Over at Notre Dame Philosophical Review, Colin McGinn on Richard Raatzsch's The Apologetics of Evil: The Case of Iago:
Perhaps Iago is the only person not puzzled by Iago, and there are signs in the play that he isn't entirely clear about Iago either. We know his actions perfectly well, and he works as a dramatic figure, but we don't understand why he does what he does — we don't grasp his motivation. We observe his plot to destroy Othello by instilling jealousy (and incidentally Cassio and Desdemona) but we don't discover what motivates him to undertake such a plot — with its evil, its risk, and its extremity. Worse, we seem to apprehend that he has no motivation; he is a motivational blank tablet, ontologically not merely epistemologically. In The Apologetics of Evil Richard Raatzsch edges probingly around this void, trying his best to make sense of it: his book is astute, determined, sensitive — but not an unmitigated success. The puzzle of Iago persists.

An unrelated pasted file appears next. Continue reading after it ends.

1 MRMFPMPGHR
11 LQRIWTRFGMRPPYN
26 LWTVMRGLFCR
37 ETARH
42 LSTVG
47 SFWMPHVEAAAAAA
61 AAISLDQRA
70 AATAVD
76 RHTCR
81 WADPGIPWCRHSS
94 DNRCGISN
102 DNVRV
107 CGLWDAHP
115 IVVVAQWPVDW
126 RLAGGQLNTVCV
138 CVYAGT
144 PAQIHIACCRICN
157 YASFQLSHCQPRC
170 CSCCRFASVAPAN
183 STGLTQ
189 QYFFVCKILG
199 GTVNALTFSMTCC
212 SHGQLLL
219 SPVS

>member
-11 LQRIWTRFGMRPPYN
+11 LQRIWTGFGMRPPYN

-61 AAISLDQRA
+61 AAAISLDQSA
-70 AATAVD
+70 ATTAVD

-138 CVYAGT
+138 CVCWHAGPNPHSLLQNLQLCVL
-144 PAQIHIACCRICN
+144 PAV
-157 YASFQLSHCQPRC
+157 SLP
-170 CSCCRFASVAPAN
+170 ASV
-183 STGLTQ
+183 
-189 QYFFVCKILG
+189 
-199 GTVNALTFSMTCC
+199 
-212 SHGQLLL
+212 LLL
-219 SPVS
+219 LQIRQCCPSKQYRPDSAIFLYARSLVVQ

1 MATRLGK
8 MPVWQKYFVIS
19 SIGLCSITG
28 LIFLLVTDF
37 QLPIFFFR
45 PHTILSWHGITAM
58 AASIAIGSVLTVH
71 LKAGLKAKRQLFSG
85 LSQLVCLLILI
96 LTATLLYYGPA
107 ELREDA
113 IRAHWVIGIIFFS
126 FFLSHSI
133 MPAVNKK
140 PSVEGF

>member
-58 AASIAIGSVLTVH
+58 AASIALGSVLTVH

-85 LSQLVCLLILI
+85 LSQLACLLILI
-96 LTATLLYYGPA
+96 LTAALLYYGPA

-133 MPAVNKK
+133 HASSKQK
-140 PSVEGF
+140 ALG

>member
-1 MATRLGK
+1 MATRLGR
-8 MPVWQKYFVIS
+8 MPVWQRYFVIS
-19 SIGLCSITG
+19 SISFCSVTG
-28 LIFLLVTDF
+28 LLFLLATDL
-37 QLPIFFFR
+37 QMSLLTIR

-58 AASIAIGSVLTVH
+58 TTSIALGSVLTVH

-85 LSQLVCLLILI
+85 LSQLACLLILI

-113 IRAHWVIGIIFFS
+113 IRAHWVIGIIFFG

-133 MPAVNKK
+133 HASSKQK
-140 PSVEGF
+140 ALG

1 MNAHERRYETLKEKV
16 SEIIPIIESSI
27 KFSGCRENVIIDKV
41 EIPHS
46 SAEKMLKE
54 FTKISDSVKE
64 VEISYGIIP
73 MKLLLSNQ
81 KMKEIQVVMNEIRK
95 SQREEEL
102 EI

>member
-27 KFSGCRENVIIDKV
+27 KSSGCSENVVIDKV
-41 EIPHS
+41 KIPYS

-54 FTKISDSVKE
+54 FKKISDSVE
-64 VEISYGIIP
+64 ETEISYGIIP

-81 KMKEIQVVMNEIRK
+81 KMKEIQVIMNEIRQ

Raatzsch is on the right track when he notes the phonetic affinity of “Iago” and “ego”: Iago is certainly egotistical, egoistic, and egocentric. He recognizes no standard beyond himself; indeed, he hardly seems to grasp the reality of other people at all, save as tools, marks and dupes — always means, never ends. Raatzsch sees the character Iago as an incarnation of what he calls the “the concept of Iago”, the idea he embodies: he is best understood as a paradigm or exemplar. But it is still unclear what concept he embodies. He seems like a pathological version of something, but of what exactly? Iago is memorable and exciting, and universally hated by audiences of Othello; we have strong feelings about him. He also seems locked in a kind of dark conceptual symbiosis with Othello — as if he is the other half of a hybrid organism. Othello is warm, ingenuous, honorable, trusting, yet fatally credulous and weak; Iago is none of those things, but cold, deceptive, manipulative, and impervious to anything but his own perverse will. We feel we understand Othello — only too well, in fact — while Iago challenges our normal ways of explaining human action. It all seems so gratuitous.
The introduction to the book can be found here.